Tag Archives: Federal Circuit

The Safe Harbor Provision of 35 U.S.C. § 121 Against Double Patenting Rejections Just Got A Little Less Safe

The Safe Harbor Provision of 35 U.S.C. § 121 Against Double Patenting Rejections Just Got A Little Less Safe

Author: Jeffrey M. Jacobstein
Editor: Eric P. Raciti

Ever since the Federal Circuit held that a later-issuing but earlier-expiring patent could serve as an obviousness-type double patenting (OTDP) reference in Gilead Sciences, Inc. v Natco Pharma Ltd., 753 F.3d 1208 (Fed. Cir. 2011), Applicants and Patentees have found themselves facing many more double patenting rejections.  Even continuing applications filed in a single portfolio run the risk of receiving OTDP rejections if the claims of the subject and reference patents are not patentably distinct.  See AbbVie Inc. v. Kennedy Inst. of Rheumatology, 764 F.3d 1366 (Fed. Cir. 2014).  The court in Kennedy explained (in dicta) that patents sharing a common priority chain “still can have different patent terms due to examination delays at the PTO.”  AbbVie, 764 F.3d at 1373.  So, patent term adjustment accumulated during examination could be in jeopardy when the subject claims overlap those in a continuation. Continue reading

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RecogniCorp v. Nintendo—Alice Keeps Playing at the Federal Circuit

RecogniCorp v. Nintendo—Alice Keeps Playing at the Federal Circuit

Author: Elliot C. Cook
Editor: J. Derek McCorquindale

In the nearly three years since Alice Corp. v. CLS Bank Int’l, 134 S. Ct. 2347 (2014), the Federal Circuit has analyzed the issue of patent-eligibility in the context of numerous distinct technologies. The court’s precedent applying Alice addresses patents directed to financial services, Internet content filtering, database maintenance, payment-based content access, animated facial gesturing, physical object tracking, distributed data processing, and more. One takeaway is that no technological discipline is, per se, eligible or ineligible. Instead, the outcomes of these cases are better explained by the specific inventions at issue and how they are claimed. RecogniCorp, LLC v. Nintendo Co., Ltd., No. 2016-1499 (Fed. Cir. Apr. 28, 2017), confirms this lesson. Continue reading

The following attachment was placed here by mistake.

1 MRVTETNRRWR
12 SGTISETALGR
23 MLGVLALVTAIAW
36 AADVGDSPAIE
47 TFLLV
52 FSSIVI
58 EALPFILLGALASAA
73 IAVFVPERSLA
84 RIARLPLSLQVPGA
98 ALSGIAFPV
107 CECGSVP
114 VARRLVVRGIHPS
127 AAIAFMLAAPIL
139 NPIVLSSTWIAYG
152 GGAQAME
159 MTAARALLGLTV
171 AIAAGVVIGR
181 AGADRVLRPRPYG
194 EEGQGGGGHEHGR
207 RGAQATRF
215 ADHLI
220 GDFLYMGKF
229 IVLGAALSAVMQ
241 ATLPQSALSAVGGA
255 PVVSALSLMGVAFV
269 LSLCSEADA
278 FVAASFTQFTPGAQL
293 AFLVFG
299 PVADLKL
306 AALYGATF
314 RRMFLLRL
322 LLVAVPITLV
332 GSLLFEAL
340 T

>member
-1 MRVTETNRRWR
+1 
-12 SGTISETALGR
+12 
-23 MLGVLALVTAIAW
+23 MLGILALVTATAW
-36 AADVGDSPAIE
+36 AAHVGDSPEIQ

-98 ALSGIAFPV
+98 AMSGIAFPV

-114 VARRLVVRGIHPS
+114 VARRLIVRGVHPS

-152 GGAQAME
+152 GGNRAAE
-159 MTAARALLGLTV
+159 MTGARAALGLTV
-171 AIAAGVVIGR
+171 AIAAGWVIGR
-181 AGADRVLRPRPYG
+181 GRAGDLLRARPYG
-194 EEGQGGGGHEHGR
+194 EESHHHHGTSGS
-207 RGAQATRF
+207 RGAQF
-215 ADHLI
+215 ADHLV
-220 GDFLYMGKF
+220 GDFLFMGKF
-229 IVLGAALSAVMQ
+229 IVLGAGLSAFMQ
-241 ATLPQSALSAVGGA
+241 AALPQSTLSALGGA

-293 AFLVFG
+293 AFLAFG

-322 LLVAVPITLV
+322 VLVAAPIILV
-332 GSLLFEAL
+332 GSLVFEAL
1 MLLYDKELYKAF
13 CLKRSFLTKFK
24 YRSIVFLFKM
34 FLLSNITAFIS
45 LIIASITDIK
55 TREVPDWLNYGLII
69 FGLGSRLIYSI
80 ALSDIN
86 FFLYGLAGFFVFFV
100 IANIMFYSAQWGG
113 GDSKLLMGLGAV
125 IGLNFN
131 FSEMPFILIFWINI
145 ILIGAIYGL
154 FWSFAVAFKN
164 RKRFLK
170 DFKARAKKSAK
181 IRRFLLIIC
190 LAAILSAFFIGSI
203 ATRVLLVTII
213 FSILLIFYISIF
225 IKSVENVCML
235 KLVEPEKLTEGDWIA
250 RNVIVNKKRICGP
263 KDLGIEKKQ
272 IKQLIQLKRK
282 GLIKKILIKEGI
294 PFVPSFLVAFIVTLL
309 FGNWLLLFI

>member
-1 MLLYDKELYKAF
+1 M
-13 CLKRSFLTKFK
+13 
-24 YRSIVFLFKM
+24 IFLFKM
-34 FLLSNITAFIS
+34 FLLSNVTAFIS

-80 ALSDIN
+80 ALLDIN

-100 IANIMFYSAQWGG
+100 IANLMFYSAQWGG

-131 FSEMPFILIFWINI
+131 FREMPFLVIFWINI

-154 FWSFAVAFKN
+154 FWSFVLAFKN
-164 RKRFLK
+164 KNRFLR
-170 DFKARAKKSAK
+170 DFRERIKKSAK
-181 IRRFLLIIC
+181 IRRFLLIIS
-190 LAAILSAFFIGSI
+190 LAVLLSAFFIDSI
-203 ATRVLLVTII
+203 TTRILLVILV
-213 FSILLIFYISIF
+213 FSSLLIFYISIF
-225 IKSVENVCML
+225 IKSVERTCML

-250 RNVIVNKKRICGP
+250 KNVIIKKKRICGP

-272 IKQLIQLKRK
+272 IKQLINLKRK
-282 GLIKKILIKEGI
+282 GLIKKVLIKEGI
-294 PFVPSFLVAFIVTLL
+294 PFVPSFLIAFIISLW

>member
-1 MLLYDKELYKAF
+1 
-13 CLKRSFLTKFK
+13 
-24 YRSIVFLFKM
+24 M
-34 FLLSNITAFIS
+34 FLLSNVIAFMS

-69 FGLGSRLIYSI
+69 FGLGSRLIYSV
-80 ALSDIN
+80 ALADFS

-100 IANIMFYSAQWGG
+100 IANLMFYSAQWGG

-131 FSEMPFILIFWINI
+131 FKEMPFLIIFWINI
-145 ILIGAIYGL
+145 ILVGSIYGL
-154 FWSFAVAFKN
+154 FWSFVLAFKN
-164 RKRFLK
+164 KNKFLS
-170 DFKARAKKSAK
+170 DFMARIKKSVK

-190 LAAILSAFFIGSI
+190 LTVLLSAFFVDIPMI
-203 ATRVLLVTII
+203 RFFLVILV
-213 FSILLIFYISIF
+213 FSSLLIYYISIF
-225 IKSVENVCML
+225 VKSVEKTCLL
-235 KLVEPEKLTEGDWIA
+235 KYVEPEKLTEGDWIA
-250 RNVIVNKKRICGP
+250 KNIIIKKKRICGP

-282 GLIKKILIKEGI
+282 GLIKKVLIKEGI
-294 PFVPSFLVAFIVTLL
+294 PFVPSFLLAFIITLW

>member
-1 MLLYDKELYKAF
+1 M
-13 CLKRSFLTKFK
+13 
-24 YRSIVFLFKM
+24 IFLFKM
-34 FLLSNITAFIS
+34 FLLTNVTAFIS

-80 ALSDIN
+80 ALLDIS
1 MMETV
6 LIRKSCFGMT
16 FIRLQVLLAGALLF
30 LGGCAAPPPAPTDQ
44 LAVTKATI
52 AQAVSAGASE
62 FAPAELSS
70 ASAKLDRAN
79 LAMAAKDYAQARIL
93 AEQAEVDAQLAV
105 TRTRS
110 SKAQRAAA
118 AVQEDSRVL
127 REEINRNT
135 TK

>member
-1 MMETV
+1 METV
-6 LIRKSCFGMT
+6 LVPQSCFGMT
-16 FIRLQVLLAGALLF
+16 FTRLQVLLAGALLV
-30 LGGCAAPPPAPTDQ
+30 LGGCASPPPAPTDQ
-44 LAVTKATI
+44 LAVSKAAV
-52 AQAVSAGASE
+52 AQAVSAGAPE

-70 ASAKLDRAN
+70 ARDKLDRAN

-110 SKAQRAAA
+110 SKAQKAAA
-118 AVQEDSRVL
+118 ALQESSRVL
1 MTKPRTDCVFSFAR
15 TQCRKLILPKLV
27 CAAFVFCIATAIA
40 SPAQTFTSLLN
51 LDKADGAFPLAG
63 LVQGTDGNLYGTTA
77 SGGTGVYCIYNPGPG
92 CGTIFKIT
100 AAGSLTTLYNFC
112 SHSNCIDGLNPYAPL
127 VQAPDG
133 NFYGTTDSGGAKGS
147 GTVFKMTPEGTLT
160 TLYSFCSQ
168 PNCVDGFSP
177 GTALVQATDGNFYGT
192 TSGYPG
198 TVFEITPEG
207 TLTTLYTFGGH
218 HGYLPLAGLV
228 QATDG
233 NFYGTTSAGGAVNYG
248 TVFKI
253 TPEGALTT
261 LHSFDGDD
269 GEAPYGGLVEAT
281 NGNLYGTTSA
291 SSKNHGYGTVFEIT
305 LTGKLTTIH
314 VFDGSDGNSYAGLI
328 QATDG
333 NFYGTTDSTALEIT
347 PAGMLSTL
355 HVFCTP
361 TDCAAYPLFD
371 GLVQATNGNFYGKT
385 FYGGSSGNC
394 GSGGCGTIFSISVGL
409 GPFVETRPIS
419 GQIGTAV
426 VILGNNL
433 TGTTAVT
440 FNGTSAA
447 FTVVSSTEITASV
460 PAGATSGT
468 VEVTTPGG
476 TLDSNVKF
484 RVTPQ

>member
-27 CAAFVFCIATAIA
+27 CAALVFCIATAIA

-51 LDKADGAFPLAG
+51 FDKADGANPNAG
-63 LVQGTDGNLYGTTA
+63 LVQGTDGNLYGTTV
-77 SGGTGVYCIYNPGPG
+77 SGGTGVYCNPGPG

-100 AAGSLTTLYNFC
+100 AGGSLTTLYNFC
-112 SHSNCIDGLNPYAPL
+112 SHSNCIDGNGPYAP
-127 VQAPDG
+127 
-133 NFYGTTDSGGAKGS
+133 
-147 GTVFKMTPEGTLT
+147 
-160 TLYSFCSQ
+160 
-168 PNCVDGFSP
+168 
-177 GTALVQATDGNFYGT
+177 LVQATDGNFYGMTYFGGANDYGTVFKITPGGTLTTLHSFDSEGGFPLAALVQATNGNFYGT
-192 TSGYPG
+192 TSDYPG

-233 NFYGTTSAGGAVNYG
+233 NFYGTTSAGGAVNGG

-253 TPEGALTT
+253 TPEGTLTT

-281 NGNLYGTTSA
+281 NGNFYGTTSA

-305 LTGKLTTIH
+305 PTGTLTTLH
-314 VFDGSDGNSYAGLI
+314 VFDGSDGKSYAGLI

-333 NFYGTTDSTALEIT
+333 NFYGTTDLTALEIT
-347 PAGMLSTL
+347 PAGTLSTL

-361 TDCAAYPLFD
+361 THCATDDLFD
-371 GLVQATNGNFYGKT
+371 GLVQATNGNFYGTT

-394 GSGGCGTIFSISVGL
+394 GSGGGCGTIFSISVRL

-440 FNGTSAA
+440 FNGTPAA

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Anticipation Law Does Not Permit Finding Missing Claim Elements Based Only on Artisans “Immediately Envisioning Them”

Anticipation Law Does Not Permit Finding Missing Claim Elements Based Only on Artisans “Immediately Envisioning Them”

Author: J. Derek McCorquindale
Editor: Eric P. Raciti

The recent Federal Circuit decision, Nidec Motor Corp. v. Zhongshan Broad Ocean Motor Co. Ltd. et al., No. 2016-1900 (Fed. Cir. Mar. 14, 2017), explained the anticipation teachings of earlier precedent and unanimously reversed the invalidity determination of the Patent Trial and Appeal Board (“PTAB”). In the March 14, 2017, panel opinion by Circuit Judge Moore, alongside Circuit Judges Lourie and Taranto, the court rejected the PTAB’s anticipation analysis and corrected a misapplication of 35 U.S.C. § 102 used to invalidate a claim. Continue reading

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Apple v. Samsung: The Parties Weigh in on Next Steps

Apple v. Samsung: The Parties Weigh in on Next Steps

Author: Elizabeth D. Ferrill
Editor: J. Derek McCorquindale

On Tuesday, December 6, 2017, the United States Supreme Court issued its first opinion in a design patent case in more than 120 years.  In the long-running smartphone saga between Apple and Samsung, the issue before the Supreme Court was the proper interpretation of a 35 U.S.C. § 289.  Under this statute, when an infringer is found to have applied a patented design to any “article of manufacture,” that infringer is “liable to the [patent] owner to the extent of his total profit, but not less than $250[.]” Continue reading

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No Cause of Action for New Party to Reexamination

Author: Shawn S. Chang
Editor: Amanda K. Murphy Ph.D.

CAFC Decision: Agilent Technologies, Inc. v. Waters Technologies Corp., No. 15-1280 (Fed. Cir. January 29, 2016)

Background: During an inter partes reexamination requested by Aurora, Agilent acquired “substantially all” of Aurora’s assets and agreed to be bound by the outcome of the reexamination and the underlying patent infringement litigation.

Issue: Under 35 U.S.C. § 141, should Agilent be considered a third-party requester for purposes of appealing the final decision issued by the Patent Trial and Appeal Board in the inter partes reexamination?

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